Jeremy Corbyn tells Glasgow rally: Labour is not doing deals

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Jeremy Corbyn has said he would not do deals with other parties and urged voters to back his vision for a fairer society as the general election campaign enters its final day.

The Labour leader addressed a crowd of around 200 in Buchanan Street at 8am as part of a whistle-stop tour of seven constituencies before the polls open tomorrow.

Labour leader Jeremy Corbyn said his party 'would not do deals' and promised a Government 'for the many, not the fews' while speaking in Glasgow this morning. Picture: Andrew Milligan/PA Wire

Labour leader Jeremy Corbyn said his party 'would not do deals' and promised a Government 'for the many, not the fews' while speaking in Glasgow this morning. Picture: Andrew Milligan/PA Wire

He made no reference to the SNP or the prospect of a second independence referendum during a 10 minute stump speech, instead focusing his attack on Theresa May and the Conservatives.

“Our party is not doing deals, we’re not offering anything other than us, our manifesto, and our programme,” he said.

“This campaign is a choice. There has never been a clearer choice. The choice is: another five years of a Tory Government underfunding services across the UK, including here in Scotland, or a Labour Government that invests for all, all across Britain.

“We put forward a transformative manifesto which says the financial crisis of 2008/09 should not be paid for on the backs of the poorest and most vulnerable in our society. Austerity has to end. An investment economy must replace it. A whole sense of social justice must replace it.”

Labour leader Jeremy Corbyn gives a speech in Buchanan Street, Glasgow, ahead of tomorrow's General Election. Picture: Andrew Milligan/PA Wire

Labour leader Jeremy Corbyn gives a speech in Buchanan Street, Glasgow, ahead of tomorrow's General Election. Picture: Andrew Milligan/PA Wire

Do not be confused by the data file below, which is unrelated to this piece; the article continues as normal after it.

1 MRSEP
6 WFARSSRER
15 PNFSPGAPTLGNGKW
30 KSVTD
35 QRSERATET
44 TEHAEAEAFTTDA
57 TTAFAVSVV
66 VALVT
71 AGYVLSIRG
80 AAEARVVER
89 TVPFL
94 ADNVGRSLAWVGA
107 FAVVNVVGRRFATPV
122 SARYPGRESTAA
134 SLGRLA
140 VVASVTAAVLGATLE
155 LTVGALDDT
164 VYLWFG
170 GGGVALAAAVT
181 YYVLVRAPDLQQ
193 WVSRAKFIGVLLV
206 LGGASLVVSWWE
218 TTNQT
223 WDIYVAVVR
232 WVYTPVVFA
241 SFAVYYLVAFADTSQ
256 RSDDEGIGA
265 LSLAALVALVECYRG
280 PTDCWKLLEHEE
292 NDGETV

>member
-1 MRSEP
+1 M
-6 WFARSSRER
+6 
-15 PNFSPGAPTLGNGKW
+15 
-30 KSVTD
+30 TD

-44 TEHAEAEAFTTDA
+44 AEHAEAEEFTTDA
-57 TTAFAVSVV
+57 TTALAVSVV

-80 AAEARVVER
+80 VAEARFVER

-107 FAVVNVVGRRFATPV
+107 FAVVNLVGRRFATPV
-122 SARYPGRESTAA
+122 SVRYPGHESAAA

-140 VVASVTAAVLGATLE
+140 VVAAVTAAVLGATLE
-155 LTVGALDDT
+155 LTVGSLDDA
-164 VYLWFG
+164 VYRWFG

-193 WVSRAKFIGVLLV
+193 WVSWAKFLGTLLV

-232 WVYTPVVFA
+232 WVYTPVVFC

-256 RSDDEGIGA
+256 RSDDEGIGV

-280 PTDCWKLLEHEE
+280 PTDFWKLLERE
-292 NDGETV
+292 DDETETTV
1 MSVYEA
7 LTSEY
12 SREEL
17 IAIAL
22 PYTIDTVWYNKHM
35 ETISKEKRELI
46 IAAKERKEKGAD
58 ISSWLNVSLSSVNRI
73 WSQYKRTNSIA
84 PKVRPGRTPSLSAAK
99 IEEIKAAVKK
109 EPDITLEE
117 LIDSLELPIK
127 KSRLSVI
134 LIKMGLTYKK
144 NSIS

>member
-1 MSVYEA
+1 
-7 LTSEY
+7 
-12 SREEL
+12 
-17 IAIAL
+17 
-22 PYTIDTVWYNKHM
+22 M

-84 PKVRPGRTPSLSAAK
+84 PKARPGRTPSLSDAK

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The Labour leader added that he did not want “the support of the super rich” and said he was proud that the average campaign donation to his party was £22.

He also hit out at Theresa May’s reported hesitancy to criticise Donald Trump after the US president made repeated attacks on the London mayor, Sadiq Khan, in the wake of Saturday’s terror attack.

He said: “I can assure you that a Labour Government would not hesitate to ring up and write to Donald Trump and say: sorry mate, you’re wrong.”

Mr Corbyn had chosen to make his own campaign appearance in Glasgow while Scottish Labour leader Kezia Dugdale visited the capital to support the party’s Edinburgh South candidate Ian Murray.

He asked supporters to imagine ‘waking up on Friday to a Labour Government’ and claimed his measures of success were very different to the Tories.

“I want to lead a Government that measures its success by the real opportunities for every child in every part of the UK,” he said.

“I want to lead a Government that measures its success in the reductions in poverty within our society. I want to lead a Government that measures its success in the economy by more jobs, better pay, better conditions and more secure work.”

Mr Corbyn’s campaign will conclude in his own constituency of Islington at 9pm this evening.

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